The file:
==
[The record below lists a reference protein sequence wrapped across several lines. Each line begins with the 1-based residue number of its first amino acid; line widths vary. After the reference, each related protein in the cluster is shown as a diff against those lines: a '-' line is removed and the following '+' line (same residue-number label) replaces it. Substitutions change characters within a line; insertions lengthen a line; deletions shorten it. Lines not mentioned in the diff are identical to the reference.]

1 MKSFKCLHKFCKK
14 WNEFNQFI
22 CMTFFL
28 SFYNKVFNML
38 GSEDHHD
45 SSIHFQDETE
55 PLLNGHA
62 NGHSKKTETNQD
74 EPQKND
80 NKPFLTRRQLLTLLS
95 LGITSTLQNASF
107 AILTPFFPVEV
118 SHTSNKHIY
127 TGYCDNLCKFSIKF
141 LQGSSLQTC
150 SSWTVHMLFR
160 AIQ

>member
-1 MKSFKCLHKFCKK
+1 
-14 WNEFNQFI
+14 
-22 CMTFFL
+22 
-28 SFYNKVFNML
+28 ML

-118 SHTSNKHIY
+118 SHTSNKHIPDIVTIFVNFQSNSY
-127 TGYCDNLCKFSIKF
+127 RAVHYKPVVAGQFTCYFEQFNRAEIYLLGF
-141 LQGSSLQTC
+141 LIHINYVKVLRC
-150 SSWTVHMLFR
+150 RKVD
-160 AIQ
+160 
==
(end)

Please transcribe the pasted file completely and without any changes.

[The record below lists a reference protein sequence wrapped across several lines. Each line begins with the 1-based residue number of its first amino acid; line widths vary. After the reference, each related protein in the cluster is shown as a diff against those lines: a '-' line is removed and the following '+' line (same residue-number label) replaces it. Substitutions change characters within a line; insertions lengthen a line; deletions shorten it. Lines not mentioned in the diff are identical to the reference.]

1 MKSFKCLHKFCKK
14 WNEFNQFI
22 CMTFFL
28 SFYNKVFNML
38 GSEDHHD
45 SSIHFQDETE
55 PLLNGHA
62 NGHSKKTETNQD
74 EPQKND
80 NKPFLTRRQLLTLLS
95 LGITSTLQNASF
107 AILTPFFPVEV
118 SHTSNKHIY
127 TGYCDNLCKFSIKF
141 LQGSSLQTC
150 SSWTVHMLFR
160 AIQ

>member
-1 MKSFKCLHKFCKK
+1 
-14 WNEFNQFI
+14 
-22 CMTFFL
+22 
-28 SFYNKVFNML
+28 ML

-118 SHTSNKHIY
+118 SHTSNKHIPDIVTIFVNFQSNSY
-127 TGYCDNLCKFSIKF
+127 RAVHYKPVVAGQFTCYFEQFNRAEIYLLGF
-141 LQGSSLQTC
+141 LIHINYVKVLRC
-150 SSWTVHMLFR
+150 RKVD
-160 AIQ
+160 